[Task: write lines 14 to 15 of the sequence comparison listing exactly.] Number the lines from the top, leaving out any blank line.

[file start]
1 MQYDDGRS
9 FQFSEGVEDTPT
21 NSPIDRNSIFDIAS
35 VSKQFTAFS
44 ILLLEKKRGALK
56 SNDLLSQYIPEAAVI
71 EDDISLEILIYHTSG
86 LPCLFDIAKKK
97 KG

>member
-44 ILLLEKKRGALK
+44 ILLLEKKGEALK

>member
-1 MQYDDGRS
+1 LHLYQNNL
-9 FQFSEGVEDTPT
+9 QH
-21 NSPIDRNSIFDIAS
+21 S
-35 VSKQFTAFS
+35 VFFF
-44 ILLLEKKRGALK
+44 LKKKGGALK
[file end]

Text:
-1 MQYDDGRS
+1 LHLYQNNL